Comparing Giroud-Han and LAAMS for Unpaved Road Design
by Bryan Gee, P.E., on June 09, 2023
There are several design methods available for subgrade stabilization. The applicability, precision, and limitations of these methods vary significantly: the designer should make every effort to ensure the method used is appropriate for the specific design conditions of each project. Also, as is true for all types of engineering, the use of more precise and sophisticated design methods will result in more reliable results and lower risk of failures.
When geosynthetics were first used for subgrade stabilization, designs were based purely on experience and rules of thumb. More than 50 years later, one can still see instances where this is the case: for example, there might be a provision in a specification that states that if unexpected soft soils are encountered, the contractor should excavate the top two feet, place a geotextile, and add select fill or aggregate back to finished grade. While this may be sufficient to solve the problem, the engineer and the contractor will not know if the solution works until after it has been installed. Further, they will have no way of knowing if the problem could have been solved more efficiently, for example with less fill.
Later, experts in geosynthetics developed design methods for subgrade stabilization, focused on unpaved (gravel-surfaced) roads with channelized traffic. The most notable and widely accepted of these methods were developed by Giroud and Noiray (1981) and Giroud and Han (2004). The Giroud-Han design method has been widely used for unpaved road design over soft soils over the past decade or so. The method is valid for applications within the following limitations:
- 40 kips maximum axle load
- Surface rut depth at failure between 1.5” and 4.0”
- 10,000 maximum axle passes
- Subgrade CBR between 0.4% and 4%
- Channelized traffic only
While Giroud-Han allowed many subgrade stabilization applications to be designed more precisely than earlier approaches, there are many instances where the requirements of the design fall outside these limitations. These include complex traffic patterns, multiple vehicle types, heavier vehicles, and different failure criteria. To address these needs, Tensar has introduced a new design approach for designing stabilization applications using geogrids, the Lees Approach to Applied Mechanical Stabilization, or LAAMS.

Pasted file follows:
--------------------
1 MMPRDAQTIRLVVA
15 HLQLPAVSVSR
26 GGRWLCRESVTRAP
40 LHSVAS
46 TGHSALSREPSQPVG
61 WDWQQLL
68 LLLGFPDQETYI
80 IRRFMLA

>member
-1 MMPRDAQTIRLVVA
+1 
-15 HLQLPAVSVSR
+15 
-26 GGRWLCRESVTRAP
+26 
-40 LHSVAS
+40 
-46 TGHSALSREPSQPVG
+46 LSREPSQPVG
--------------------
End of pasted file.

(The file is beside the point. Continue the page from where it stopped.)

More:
LAAMS goes beyond the capabilities of the Giroud-Han method in several important ways, as shown in the table below. This allows engineers to develop more precise and reliable designs for a much wider range of conditions, reducing failure risk while maximizing project value. Tensar+ software now uses LAAMS as the preferred method for subgrade stabilization designs. InterAx geogrids have been tested and calibrated to this method to ensure the most reliable, highest-value solutions can be designed quickly and easily.
Project Example: Access road design using LAAMS approach saves time and money
What do nearly 9,000 dump truck deliveries and 1,250 concrete trucks have in common? They all would wreak havoc on an access road with a lean to fat clay subgrade with a California Bearing Ratio between 1%-2%. The importance of reliable performance of the access road during construction cannot be overstated.
A temporary access road was required during the construction of an addition to the Meijer Distribution Center. The poor soil conditions of fat clays, which are sensitive to disturbance and moisture, were encountered throughout the site. The site was also located in a freeze/thaw area, which adds an additional mechanism for subgrade deterioration and failure. It was critical that the access road remain serviceable so that construction stayed on schedule. Additionally, the owner of the project is considering the eventual paving of the haul road, making protecting the subgrade even more critical.
The original unstabilized design required 29” of aggregate. Using data supplied by Meijer and its geotech, Tensar developed a solution using the LAAMS design approach in Tensar+ design software. This stabilized design using InterAx geogrid provided a cost-effective solution that controlled surface and subgrade rutting. Also, it gave the owner the option of paving the road in the future without conducting extensive earthwork repairs.
The bottom line: these goals were achieved by reducing the required aggregate to 14 inches. This saved an estimated 8.5 days of construction time and approximately $25k in construction cost of the access road.
If you want to learn more about using the LAAMS design approach for future unpaved road projects then watch our on-demand webinar.